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Home Health Care vs. Home Care

Monday, November 8th, 2010 1:13 am | by San Diego Home Caregivers

The purpose of this web page is to help educate San Diegans as to the difference between home health care/skilled nursing services and non-medical home care, basically home health care vs. home care, which can get a little confusing. Although most in-home care is provided by family & friends, there is a growing need to hire paid individuals or professionals to provide care. Full-time job obligations are making it more difficult for “traditional” caregivers to provide the level of care needed. In addition, for family members living a long distance away from each other, hiring professional care makes it possible to provide hands-on, long-distance care for a loved one. Respite Care is another area where caregivers can provide value. This traditionally means short-term care of a few hours or weeks for the convalescing, or those in recovery from illness or injury. Think of it as providing relief, or respite, to the regular caregiver, usually a family member.

Home Health Care or Skilled Nursing

When searching for in-home skilled nursing services, keywords to look for are health care or home health. To be considered health care, preserving someone’s physical and mental well-being has to be through the services offered by medical and allied health professionals. Allied health professionals (distinct from medicine, dentistry and nursing) cover a broad range of services ranging from diagnostic, technical and therapeutic to direct patient care. Examples include Occupational Therapists, Physical Therapists, Clinical Psychologists, Dieticians, Paramedics and Health Administrators. Non-medical Caregivers are not considered allied health professionals, so the term health care does not apply to their services. What services can home health care provide? Some examples are physical therapy, wound care or medical monitoring (i.e. blood pressure or blood glucose levels). Anything that penetrates the body, such as injections, feeding tubes or catheters would be deemed medical, where someone who is properly trained or “skilled” is needed. Medicare is the principle payer for home health care/skilled nursing services. These services are available under parts A and B. In order to qualify, a person must have a skilled need, must be homebound and there must be a plan of care ordered by a Physician. Monies are typically provided for a period of up to 60 days. If the patient recovers sooner, then money may have to be reshuffled to other patients who are not responding as well. At the point where the patient does not respond or improve, no more Medicare money is forthcoming. After Medicare cuts off, a person continuing to need long-term care services must find sources other than Medicare. For more information on how Medicare works with your specific case, you may contact HICAP, the Health Insurance Counseling and Advocacy Program. They give FREE Medicare and health insurance counseling here in San Diego through the California Department of Aging. For an appointment, call (800) 434-0222. There are also free legal services for senior citizens through the same program. This is very helpful if you have questions about powers of attorney and estate planning. For an appointment, call the metro office at (858) 565-1392. The plan of care ordered by the Physician usually includes limited custodial care (non-medical home care) services to help the care recipient remain in the home. These would include a home health aide for an hour or two a day to help with ADLs (activities of daily living); bathing, dressing, toileting and transferring. If additional hours are needed for areas such as safety supervision, incontinent care or medication reminders, professional caregivers from a home care (distinct from health care) agency, are used.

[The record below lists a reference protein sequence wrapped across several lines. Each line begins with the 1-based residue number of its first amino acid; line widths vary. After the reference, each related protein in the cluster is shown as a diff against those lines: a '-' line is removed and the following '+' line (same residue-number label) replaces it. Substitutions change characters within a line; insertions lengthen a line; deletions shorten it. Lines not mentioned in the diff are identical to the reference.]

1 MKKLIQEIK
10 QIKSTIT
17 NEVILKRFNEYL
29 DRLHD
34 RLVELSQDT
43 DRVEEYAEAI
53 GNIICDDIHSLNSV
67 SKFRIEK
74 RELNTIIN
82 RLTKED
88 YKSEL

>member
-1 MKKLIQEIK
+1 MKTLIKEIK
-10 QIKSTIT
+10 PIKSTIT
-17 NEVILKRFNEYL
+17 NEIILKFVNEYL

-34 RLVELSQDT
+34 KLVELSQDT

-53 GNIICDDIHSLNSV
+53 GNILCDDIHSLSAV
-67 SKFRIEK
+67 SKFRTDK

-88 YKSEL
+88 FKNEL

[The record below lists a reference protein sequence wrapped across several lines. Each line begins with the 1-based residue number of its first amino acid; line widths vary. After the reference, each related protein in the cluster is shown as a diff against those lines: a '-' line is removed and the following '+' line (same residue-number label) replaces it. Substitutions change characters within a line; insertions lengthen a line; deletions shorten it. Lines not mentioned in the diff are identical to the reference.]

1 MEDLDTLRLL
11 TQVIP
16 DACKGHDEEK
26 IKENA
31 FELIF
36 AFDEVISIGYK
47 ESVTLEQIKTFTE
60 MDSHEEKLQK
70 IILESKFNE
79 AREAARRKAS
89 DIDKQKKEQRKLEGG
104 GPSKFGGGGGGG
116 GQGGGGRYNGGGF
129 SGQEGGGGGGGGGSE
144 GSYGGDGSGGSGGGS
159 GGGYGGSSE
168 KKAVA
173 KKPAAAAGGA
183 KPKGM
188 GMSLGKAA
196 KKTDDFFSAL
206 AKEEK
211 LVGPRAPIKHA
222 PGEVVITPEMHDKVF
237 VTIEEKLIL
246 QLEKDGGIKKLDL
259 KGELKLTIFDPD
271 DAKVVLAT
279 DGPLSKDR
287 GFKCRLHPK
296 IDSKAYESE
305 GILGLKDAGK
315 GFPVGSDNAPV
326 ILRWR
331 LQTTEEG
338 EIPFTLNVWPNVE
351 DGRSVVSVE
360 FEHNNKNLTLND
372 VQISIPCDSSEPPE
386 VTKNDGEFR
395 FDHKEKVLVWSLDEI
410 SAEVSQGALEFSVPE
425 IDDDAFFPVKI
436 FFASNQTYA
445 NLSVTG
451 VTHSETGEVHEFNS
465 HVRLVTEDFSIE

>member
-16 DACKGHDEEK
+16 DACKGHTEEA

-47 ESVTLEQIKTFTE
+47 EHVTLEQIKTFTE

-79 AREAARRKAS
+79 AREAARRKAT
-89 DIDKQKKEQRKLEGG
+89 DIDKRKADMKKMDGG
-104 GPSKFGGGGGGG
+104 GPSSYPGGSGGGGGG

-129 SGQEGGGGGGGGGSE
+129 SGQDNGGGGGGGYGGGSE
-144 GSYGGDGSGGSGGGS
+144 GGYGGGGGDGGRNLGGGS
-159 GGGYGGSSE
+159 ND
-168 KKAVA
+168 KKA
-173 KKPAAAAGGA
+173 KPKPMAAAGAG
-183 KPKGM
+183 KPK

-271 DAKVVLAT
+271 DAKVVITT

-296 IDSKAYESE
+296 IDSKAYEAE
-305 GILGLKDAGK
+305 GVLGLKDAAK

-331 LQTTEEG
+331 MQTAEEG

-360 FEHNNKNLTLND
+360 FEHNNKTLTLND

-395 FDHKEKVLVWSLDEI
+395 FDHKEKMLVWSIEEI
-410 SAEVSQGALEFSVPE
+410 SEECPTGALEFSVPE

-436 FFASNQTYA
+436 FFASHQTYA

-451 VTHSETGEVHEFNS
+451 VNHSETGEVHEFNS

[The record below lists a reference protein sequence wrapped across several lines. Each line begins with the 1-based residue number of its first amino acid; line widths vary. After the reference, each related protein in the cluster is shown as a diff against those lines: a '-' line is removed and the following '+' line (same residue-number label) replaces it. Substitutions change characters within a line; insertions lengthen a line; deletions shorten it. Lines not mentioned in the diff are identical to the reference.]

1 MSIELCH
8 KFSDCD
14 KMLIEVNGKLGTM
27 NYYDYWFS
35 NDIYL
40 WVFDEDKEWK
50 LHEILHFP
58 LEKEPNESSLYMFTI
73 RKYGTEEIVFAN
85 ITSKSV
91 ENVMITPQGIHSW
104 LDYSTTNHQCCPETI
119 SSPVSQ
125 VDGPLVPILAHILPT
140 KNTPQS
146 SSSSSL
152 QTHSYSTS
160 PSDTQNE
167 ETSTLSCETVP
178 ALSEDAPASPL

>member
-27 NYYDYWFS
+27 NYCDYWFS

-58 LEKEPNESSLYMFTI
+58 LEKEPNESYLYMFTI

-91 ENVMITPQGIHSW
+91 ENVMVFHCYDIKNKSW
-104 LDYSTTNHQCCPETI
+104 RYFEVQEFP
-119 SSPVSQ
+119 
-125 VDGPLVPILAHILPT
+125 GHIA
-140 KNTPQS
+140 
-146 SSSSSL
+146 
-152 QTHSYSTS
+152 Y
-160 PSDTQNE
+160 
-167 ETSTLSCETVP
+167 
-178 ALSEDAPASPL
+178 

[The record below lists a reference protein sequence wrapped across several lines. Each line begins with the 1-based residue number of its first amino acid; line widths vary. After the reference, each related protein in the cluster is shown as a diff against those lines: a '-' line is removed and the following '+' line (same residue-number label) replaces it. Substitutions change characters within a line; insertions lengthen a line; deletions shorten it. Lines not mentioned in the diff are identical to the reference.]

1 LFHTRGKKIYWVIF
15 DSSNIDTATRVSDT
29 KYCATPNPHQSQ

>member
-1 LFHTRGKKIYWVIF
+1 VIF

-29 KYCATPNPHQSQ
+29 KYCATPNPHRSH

Non-Medical Home Care/Custodial Care or Private Duty Care